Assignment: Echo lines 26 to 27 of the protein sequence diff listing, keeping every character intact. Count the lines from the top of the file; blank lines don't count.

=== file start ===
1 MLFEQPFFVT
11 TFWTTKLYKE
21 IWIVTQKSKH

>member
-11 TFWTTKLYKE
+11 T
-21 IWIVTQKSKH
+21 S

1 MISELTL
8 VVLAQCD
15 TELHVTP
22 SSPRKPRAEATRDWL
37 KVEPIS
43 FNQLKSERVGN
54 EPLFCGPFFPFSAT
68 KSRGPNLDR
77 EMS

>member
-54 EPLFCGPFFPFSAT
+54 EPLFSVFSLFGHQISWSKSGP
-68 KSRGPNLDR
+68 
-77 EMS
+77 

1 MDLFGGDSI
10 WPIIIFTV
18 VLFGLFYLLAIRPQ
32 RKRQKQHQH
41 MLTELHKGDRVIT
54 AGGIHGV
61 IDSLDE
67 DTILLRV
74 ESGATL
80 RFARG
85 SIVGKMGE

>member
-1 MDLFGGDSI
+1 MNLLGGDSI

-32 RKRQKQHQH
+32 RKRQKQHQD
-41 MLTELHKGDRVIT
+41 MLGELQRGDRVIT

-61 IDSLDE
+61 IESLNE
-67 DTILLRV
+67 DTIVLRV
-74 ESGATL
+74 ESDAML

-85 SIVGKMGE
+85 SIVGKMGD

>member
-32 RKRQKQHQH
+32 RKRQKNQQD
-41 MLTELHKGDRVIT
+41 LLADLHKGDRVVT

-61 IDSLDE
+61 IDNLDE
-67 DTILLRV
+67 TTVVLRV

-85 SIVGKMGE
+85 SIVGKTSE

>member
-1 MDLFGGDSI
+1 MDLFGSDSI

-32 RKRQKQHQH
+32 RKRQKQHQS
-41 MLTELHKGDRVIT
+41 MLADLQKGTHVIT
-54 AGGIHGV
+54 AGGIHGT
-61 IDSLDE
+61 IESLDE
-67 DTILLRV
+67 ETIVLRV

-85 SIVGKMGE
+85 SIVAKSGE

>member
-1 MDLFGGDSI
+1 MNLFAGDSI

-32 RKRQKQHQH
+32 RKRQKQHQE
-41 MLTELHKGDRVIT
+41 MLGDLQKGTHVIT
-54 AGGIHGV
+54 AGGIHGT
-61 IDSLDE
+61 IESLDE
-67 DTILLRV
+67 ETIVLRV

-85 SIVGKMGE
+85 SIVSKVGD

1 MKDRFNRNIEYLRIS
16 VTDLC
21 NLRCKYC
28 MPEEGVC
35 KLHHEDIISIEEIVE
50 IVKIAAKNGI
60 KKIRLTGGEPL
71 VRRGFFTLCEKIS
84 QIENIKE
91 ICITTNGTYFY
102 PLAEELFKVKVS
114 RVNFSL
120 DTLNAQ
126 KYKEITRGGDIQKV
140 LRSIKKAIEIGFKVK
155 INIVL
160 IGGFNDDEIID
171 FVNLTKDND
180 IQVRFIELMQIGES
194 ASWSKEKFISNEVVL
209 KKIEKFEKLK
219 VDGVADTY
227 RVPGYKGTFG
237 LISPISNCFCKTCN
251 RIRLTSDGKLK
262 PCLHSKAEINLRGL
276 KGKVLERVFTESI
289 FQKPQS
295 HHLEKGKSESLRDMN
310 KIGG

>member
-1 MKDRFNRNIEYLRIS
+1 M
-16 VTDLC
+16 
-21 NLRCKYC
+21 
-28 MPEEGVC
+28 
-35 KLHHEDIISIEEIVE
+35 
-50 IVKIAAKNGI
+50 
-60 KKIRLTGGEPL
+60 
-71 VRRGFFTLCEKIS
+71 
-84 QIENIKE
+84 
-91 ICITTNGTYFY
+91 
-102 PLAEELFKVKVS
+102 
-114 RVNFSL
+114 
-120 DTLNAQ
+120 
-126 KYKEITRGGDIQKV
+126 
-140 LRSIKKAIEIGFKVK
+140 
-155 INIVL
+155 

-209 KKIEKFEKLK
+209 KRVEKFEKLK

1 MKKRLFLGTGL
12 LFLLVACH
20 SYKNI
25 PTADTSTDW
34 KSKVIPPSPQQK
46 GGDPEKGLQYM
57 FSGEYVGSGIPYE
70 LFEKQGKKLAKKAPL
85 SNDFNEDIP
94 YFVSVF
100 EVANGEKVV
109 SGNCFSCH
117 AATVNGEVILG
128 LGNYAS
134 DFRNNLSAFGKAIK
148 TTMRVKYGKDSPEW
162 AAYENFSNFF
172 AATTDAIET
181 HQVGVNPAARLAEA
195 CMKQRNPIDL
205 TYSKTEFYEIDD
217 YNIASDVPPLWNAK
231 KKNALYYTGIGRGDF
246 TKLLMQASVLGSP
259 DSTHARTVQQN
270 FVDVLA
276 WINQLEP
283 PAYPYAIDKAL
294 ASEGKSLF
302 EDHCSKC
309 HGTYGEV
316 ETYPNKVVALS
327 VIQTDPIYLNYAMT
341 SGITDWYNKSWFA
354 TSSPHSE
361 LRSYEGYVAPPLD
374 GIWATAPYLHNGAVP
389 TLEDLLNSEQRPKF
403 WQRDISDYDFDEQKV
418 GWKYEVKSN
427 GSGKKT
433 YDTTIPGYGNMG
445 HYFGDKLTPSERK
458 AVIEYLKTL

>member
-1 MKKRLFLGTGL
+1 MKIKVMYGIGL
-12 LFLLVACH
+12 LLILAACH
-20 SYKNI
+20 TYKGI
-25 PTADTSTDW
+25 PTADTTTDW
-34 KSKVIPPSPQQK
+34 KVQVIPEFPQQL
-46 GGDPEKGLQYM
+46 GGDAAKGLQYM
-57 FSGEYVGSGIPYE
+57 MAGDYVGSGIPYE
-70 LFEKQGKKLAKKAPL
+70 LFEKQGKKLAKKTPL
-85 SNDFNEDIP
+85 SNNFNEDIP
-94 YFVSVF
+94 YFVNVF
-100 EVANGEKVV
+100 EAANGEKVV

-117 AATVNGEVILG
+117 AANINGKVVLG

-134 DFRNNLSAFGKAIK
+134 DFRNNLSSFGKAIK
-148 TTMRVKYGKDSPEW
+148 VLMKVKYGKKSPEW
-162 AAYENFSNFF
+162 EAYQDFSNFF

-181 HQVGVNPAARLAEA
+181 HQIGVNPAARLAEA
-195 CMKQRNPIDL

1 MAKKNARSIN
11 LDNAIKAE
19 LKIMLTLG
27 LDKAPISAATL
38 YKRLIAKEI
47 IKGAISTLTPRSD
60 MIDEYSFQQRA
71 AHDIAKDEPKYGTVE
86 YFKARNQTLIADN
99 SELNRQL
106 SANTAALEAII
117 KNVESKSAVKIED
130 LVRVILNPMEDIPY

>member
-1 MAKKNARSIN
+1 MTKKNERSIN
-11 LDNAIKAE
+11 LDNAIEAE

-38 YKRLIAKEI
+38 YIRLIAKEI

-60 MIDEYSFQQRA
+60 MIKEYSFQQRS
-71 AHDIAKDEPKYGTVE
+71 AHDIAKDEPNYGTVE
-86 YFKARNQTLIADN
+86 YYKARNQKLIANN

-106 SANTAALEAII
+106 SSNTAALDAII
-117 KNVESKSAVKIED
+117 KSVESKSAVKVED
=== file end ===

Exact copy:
10 WPIIIFTV
18 VLFGLFYLLAIRPQ